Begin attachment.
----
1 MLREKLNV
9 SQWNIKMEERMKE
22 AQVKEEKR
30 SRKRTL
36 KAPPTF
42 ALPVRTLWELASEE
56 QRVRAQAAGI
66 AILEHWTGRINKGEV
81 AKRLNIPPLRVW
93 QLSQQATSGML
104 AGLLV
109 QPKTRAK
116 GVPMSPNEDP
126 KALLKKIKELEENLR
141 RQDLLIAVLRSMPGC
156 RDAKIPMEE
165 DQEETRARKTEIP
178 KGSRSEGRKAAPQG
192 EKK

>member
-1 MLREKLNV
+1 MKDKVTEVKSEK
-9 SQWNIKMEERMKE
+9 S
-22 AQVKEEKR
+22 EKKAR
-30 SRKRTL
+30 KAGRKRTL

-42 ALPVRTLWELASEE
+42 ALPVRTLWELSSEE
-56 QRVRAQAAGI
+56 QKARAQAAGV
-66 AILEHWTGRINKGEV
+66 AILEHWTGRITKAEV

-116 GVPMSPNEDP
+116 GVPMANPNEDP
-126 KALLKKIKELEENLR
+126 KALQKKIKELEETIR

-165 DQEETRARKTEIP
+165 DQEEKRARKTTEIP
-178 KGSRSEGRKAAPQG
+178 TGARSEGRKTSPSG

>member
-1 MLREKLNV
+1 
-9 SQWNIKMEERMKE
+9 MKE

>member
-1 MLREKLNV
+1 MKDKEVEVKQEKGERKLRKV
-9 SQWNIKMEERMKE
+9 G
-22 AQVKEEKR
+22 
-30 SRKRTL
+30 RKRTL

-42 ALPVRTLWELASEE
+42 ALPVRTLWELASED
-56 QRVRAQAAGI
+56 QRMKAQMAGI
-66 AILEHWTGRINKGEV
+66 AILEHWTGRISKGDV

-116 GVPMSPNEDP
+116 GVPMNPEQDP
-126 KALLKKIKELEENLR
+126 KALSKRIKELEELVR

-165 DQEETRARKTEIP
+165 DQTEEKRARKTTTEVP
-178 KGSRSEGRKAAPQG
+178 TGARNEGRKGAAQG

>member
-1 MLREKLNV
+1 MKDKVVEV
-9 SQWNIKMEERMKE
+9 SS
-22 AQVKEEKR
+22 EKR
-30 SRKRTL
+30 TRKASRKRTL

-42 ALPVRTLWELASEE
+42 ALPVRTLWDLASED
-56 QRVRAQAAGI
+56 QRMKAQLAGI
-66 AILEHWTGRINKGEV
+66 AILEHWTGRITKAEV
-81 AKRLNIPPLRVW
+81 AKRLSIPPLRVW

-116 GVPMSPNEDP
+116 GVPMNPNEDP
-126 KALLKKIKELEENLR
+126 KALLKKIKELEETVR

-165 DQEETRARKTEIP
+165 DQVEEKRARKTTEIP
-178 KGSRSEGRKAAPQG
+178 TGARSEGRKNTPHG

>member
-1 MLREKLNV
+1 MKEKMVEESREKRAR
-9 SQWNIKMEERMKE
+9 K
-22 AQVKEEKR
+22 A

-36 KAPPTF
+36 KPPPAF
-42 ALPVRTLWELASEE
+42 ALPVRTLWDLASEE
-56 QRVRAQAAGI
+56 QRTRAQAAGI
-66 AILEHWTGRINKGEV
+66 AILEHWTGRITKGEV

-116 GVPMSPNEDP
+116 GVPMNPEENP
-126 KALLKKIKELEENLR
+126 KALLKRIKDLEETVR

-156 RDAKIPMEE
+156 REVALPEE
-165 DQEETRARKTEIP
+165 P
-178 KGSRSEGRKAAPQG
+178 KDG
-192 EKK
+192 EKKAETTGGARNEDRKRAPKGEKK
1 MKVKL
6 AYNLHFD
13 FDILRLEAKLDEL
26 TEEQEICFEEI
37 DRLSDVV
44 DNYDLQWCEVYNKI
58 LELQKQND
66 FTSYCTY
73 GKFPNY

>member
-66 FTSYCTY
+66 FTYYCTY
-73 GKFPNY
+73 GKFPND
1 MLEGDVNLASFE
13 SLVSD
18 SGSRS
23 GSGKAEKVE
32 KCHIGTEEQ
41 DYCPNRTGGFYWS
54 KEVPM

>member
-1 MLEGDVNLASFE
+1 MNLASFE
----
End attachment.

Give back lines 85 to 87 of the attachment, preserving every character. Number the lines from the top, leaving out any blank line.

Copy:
+66 AILEHWTGRITKAEV
-81 AKRLNIPPLRVW
+81 AKRLSIPPLRVW